Tianjin, a major port city in northeastern China, has unveiled plans to launch a 100 billion yuan ($16 billion) fund to bolster the local artificial intelligence industry.
The move is yet another step toward China’s goal of becoming the world leader in AI by 2025.
US technology companies currently dominate the sector, a factor in political tensions between the two nations. However, China’s population of 1.4 billion people and scant data protection laws means that it is able to both build and train AI algorithms at unprecedented scale.
Big incentives for AI firms
Vice mayor of Tianjin Sun Wenkui has pledged up to 30 million yuan in financial support for every AI-related research institution that sets up in the city. Individuals could be rewarded with up to two million yuan ($314,000) per person, he said.
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It remains to be seen whether Tianjin’s AI incentives will simply shift talent and business from one part of China to another, or if the scheme will make waves internationally. Either way, there’s no escaping the fact that local governments in China have been pouring vast sums of money into AI development, in line with the emphasis placed on the sector by central government.
Tianjin’s fund alone rivals Europe’s promise to increase investment in AI across the whole of the EU to at least €20 billion ($23 billion) by 2020.
It also dwarfs the UK’s recently announced Sector Deal for AI, which brings together £700 million ($945 million) in private funding with a claimed £300 million ($405 million) of new central investment – although the latter may simply replace lost funds from the EU, post Brexit.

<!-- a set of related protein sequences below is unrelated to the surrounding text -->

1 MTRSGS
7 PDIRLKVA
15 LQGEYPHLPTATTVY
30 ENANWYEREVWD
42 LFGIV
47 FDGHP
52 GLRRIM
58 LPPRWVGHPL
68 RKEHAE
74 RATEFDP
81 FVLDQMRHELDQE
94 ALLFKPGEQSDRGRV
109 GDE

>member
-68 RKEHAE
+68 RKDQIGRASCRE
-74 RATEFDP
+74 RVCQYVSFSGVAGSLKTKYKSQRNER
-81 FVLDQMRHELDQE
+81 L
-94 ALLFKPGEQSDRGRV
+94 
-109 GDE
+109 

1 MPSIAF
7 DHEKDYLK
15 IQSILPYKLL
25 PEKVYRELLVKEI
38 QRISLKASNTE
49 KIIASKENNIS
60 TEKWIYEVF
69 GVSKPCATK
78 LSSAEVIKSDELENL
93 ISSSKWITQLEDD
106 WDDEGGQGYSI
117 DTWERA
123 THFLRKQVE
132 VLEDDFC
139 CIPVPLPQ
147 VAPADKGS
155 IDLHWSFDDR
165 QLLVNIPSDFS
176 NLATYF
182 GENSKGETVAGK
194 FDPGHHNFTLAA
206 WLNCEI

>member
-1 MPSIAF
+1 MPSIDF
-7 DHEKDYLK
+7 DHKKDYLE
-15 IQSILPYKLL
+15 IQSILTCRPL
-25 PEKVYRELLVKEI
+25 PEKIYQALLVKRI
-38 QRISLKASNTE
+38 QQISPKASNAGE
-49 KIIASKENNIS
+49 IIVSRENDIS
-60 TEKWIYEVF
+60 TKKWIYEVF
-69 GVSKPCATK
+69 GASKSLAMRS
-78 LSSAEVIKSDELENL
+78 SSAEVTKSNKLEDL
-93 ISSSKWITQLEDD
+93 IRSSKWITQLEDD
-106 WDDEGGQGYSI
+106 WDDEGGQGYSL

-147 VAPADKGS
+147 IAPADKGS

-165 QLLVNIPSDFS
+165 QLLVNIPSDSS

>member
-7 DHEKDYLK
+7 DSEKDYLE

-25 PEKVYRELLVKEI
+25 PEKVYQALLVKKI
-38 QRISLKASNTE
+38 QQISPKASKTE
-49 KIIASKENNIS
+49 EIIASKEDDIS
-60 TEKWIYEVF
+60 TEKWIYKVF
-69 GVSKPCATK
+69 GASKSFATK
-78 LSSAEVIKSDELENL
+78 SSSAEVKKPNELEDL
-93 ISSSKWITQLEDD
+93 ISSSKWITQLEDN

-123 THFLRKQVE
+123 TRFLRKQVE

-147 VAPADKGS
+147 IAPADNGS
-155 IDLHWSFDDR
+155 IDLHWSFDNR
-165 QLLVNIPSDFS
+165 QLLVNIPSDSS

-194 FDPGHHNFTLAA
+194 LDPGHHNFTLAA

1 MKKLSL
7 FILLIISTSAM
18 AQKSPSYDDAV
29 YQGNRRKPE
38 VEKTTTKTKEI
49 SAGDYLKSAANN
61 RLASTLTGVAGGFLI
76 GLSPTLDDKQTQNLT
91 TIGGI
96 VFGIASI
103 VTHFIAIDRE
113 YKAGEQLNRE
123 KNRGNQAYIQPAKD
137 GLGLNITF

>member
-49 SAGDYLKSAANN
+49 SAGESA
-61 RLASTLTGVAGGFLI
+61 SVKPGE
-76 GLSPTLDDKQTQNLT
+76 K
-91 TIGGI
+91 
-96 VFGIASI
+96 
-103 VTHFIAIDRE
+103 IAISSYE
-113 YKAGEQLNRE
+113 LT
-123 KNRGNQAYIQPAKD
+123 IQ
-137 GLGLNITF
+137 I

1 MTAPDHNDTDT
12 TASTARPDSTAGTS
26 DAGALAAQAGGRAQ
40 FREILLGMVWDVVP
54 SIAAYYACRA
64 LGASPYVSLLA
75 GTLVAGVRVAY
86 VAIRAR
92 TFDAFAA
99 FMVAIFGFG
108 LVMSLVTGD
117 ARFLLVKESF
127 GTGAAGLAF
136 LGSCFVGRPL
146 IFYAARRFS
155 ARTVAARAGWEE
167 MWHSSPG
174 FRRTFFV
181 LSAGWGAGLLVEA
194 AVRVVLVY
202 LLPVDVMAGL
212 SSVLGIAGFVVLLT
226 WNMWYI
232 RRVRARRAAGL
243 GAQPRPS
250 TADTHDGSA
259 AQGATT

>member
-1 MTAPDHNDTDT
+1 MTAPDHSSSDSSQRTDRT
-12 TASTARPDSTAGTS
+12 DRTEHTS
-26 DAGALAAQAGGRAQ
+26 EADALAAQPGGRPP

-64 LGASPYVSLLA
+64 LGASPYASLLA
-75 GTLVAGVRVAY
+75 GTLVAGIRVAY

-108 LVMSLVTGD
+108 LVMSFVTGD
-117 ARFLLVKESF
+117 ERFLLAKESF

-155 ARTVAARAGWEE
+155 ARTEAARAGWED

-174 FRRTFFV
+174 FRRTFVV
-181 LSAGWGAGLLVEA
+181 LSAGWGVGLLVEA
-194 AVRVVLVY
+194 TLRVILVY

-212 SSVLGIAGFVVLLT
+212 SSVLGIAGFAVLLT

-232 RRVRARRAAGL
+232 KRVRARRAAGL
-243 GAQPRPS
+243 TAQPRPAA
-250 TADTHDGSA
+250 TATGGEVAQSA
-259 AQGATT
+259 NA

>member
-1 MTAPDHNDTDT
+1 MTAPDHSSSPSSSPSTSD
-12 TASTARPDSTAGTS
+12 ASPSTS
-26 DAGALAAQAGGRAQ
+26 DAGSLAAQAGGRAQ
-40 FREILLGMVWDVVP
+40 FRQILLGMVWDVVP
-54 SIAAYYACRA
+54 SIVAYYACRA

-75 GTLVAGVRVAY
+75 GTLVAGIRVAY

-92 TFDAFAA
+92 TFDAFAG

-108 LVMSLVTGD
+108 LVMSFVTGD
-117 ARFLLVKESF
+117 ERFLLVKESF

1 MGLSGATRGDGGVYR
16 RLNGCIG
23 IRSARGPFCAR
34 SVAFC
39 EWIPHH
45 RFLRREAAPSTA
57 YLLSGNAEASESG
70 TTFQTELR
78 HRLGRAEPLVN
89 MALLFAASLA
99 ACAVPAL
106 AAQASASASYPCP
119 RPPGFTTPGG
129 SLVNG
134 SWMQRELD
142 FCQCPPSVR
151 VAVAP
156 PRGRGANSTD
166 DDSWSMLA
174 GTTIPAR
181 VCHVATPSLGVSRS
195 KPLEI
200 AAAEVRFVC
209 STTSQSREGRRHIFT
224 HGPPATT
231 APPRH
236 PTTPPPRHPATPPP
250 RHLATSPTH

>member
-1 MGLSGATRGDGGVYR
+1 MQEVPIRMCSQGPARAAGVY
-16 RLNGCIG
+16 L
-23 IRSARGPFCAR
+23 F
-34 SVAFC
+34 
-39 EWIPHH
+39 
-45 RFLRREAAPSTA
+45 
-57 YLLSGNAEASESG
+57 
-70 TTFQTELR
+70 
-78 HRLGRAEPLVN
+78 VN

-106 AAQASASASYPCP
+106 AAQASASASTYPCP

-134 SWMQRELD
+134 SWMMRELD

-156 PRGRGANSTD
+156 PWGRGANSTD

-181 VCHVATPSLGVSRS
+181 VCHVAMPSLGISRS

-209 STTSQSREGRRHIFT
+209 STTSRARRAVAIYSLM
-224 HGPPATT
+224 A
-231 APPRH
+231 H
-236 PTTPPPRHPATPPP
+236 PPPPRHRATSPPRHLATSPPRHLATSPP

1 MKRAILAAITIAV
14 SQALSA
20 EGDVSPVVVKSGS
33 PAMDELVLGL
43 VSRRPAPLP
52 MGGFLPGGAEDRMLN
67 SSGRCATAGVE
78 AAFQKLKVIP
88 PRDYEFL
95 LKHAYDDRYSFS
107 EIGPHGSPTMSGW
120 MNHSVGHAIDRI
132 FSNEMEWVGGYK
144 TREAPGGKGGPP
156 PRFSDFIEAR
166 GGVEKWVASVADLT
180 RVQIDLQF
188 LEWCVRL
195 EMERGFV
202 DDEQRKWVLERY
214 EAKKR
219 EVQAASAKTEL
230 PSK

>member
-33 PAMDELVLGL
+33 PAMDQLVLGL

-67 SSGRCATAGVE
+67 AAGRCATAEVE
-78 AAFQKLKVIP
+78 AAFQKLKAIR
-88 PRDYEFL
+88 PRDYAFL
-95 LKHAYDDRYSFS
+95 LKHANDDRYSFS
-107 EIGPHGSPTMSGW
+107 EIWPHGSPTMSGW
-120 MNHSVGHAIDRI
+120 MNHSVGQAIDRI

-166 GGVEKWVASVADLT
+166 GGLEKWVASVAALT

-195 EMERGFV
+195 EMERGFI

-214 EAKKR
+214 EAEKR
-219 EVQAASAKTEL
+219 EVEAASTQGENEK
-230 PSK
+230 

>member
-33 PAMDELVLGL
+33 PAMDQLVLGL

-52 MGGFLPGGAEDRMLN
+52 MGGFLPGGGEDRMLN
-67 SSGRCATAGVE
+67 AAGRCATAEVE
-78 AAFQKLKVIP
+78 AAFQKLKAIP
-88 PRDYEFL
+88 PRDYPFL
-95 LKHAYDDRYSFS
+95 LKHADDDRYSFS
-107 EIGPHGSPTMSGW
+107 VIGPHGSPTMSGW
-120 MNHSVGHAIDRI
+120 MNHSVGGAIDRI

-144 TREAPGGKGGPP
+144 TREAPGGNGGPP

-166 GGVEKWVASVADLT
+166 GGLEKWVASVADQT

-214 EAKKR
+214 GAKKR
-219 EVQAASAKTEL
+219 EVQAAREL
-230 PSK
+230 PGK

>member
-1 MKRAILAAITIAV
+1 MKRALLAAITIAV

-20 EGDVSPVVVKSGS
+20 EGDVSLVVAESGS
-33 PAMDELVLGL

In January, Beijing unveiled plans to build its own 13.8 billion yuan ($2.2 billion) AI development park. Similarly, Shanghai has equally bold ambitions to be at the centre of a world-leading AI industry by 2020. Another Chinese city, Shenzhen, is already home to companies that dominate the global drone industry.
Taken together, along with its huge central investment in AI startups, and in robotics, autonomous systems, and driverless vehicle technologies, the chances of China failing to dominate AI and robotics in the next decade are slim.
China is already automating faster than any nation on Earth, and in 2016 alone bought 66,000 industrial robots, which, together, are capable of doing the work of one million human beings.
However, there is one obstacle on the world stage, and that is GDPR, not President Trump. The shift in public sentiment in the West against mass data trawling, and with increased citizen rights over how data is collected and managed, may mean that China will find it harder to export its AI products to the US and Europe.
More, algorithms trained on 1.4 billion people in a highly conformist culture may not be so applicable in other societies.
Meanwhile, the many Western companies that are engaged in technology partnerships with China may find themselves having to justify working with a country that is introducing a compulsory social ratings scheme in 2020, monitoring every aspect of citizen behaviour, both online and in the real world, and penalising bad behaviour.
Some may find the chance to train their own technologies on a billion people without legal redress irresistible; others may find their customers don’t share that enthusiasm.
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